Tuesday, December 21, 2010


I don't like winter and am not a big fan of Christmas.  Probably because I spent most of my life in Chicago and it is very cold and unpleasant there in the winter.  The wind is like a knife and subzero temperatures can last for a couple of weeks or more.  Christmastime is stressful for many, with too much to do and involves buying a lot of stuff.

But I am enjoying this winter time in Stockholm.  There are a couple of inches of snow blanketing everything and a very light snow has been falling most of the time for three days.  It is very pretty, but not very cold and not windy at all.   Very few people are driving anywhere--most are walking or taking public transportation.

Stockholm occupies 14 islands-- a few tiny-- and most are a few square miles.  There are attractive bridges connecting them--no interstate highway type bridges--with sidewalks on each side.   They have an old city section, with buildings from around the 1600s and  a huge park that was the royal hunting grounds.  The rest of the city has very tasteful low-rise buildings, no real eyesores except a Ramada and Sheraton Hotel. 

I have been walking around the city for six days now.  I have looked in the shops because I am enchanted with what I am seeing although I am not a person who ordinarily enjoys shopping.  While Swedes are out in the shops, they are carrying very little.  Most of the outings seem to be about looking at decorations, meeting in cafes with friends and buying some food or decorations.   Kids are being pulled through the center of the city on sleds and dogs are everywhere, mostly wearing little coats.    Today I saw a couple with a medium-sized dog approaching an escalator in a department store.  At the bottom, the dog paused, the woman scooped him up and dropped him off at the top.  They did this two more times before they arrived at the shoe department, where the dog napped under a chair.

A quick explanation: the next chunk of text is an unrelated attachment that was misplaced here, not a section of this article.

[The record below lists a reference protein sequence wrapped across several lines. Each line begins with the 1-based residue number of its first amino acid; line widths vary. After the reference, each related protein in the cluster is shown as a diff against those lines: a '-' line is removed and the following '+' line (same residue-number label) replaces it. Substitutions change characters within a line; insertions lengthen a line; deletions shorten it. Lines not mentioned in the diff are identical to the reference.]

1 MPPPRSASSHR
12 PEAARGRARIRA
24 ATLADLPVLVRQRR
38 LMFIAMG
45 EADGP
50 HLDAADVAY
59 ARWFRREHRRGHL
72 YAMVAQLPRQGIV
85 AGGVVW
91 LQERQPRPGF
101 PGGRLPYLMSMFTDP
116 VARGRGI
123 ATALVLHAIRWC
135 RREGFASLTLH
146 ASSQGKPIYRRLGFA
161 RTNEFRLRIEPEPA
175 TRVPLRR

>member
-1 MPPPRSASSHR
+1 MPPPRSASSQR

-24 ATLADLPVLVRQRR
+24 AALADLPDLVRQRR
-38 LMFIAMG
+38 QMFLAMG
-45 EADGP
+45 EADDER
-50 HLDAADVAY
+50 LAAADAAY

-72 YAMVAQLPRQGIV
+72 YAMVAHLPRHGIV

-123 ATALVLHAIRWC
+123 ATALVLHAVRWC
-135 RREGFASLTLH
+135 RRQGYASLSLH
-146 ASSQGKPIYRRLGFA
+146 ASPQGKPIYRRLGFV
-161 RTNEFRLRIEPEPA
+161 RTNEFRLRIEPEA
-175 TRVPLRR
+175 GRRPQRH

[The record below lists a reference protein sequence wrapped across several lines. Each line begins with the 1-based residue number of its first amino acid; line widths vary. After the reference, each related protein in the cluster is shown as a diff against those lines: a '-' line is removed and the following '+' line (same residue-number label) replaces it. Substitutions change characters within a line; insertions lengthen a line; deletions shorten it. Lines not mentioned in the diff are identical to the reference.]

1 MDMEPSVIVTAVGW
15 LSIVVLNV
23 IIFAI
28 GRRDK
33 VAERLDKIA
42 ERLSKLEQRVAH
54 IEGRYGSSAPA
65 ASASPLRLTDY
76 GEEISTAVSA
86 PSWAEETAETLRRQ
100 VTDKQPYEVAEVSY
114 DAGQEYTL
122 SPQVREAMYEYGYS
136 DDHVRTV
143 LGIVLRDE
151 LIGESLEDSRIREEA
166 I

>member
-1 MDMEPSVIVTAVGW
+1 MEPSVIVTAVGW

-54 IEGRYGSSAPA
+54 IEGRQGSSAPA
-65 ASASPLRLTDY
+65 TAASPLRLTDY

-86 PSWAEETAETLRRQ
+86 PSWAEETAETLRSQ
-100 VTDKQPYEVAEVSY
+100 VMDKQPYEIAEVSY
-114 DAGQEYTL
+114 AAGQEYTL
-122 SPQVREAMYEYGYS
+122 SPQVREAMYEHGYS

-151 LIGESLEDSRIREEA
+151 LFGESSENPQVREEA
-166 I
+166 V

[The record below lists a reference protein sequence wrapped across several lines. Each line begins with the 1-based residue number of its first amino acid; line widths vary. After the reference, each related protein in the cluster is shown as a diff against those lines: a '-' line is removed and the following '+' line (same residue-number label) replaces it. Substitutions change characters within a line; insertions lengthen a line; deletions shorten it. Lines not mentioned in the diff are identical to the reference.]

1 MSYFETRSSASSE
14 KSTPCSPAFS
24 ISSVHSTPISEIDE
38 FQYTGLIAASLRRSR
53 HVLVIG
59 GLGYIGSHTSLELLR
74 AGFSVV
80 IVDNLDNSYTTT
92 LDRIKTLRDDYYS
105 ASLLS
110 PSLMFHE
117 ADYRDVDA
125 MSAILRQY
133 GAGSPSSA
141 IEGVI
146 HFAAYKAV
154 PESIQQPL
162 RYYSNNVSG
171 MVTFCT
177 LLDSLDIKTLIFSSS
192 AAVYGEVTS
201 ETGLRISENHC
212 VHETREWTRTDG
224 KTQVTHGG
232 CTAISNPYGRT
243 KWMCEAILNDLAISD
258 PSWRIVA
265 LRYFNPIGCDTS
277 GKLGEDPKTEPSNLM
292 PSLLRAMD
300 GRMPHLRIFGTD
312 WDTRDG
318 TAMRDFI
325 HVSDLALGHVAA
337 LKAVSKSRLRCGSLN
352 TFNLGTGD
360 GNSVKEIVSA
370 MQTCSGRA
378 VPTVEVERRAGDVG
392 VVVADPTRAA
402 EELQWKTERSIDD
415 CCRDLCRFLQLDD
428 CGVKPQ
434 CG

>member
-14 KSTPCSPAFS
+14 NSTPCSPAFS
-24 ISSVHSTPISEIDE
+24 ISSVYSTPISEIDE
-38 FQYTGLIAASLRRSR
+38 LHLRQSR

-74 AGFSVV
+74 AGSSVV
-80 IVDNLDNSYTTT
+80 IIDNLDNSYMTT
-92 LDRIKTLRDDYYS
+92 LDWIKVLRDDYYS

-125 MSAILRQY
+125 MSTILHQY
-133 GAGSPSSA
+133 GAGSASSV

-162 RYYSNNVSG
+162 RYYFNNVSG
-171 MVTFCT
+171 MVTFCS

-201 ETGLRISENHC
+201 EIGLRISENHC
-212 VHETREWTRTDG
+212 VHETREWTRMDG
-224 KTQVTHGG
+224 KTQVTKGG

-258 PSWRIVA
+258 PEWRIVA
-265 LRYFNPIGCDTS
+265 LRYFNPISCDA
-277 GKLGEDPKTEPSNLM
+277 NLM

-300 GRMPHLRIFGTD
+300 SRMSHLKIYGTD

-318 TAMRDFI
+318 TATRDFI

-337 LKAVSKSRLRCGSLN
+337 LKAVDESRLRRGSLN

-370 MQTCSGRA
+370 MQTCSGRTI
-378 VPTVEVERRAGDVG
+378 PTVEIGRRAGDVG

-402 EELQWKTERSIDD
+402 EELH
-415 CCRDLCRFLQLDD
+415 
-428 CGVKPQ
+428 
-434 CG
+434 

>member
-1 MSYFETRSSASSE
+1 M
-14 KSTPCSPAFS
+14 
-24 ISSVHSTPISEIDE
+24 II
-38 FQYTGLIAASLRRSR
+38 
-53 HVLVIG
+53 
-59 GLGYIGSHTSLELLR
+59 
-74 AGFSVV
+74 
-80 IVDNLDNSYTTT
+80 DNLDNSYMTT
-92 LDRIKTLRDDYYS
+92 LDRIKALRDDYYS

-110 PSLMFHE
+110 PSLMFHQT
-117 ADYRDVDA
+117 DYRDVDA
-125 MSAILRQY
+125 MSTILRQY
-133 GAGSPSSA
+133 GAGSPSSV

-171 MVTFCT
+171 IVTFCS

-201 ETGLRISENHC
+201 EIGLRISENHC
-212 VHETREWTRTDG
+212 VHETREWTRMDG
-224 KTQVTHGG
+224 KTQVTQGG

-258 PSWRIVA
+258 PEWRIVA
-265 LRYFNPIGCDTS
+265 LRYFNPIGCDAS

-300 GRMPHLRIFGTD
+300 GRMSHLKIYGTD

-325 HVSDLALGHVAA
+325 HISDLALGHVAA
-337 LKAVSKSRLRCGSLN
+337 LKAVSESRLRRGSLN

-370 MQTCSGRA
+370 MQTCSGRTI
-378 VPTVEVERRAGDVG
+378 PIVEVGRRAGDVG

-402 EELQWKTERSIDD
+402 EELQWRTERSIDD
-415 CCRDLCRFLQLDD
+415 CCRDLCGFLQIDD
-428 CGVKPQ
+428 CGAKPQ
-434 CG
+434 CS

Most of the goods in the stores look beautiful and interesting and very artistic.  For example, children's toy stores are popular and they are filled with lots of books, puzzles (especially world map puzzles), wooden toys, such as railroads, blocks, dolls, (but no Barbies--these are little girl and boy dolls like Pippi Longstocking), quality action figures of zoo animals, warriors, and doll houses and furniture.   Young girls do not dress in sexy clothes and most women wear sport clothes and are slender and athletic-looking.

There are computer and phone stores, of course, but there doesn't seem to be much interest in all the electronic equipment that Americans have.  People seem to do a lot of reading--book stores are everywhere-- and almost everyone speaks English, but with a Minnesota accent!

Swedes are known, of course, for their beautiful modern furniture and home designs.  Turns out there is a lot more than IkEA, which is a Swedish company.   For a country that is smaller in population than Illinois, they have a lot of companies doing business in the international market--a few that most consumers know about are IKEA, Ericsson (cell phones), Brio, H&M, Electrolux and Astra Zeneca (drugs). 

Walking around different neighborhoods (the city is only a little over 1 million people), I am really impressed.  The quality of life seems good, people look healthy and fit, I don't see any rundown neighborhoods or even cars in bad conditon, most people take public transportation, the buses are new and gleaming and run on natural gas, escalators stop running when no one is on them and start again (slowly) when one steps on them.

I don't see much of what we refer to as "stuff from China".   Swedes seem to buy less and of higher quality.  I am sure some of the IKEA stuff must be made there, but many of the goods here are made in Scandinavia and Germany.

Tomorrow I leave this beautiful, snowy place and fly to Malta, if the Stockholm airport weather cooperates.

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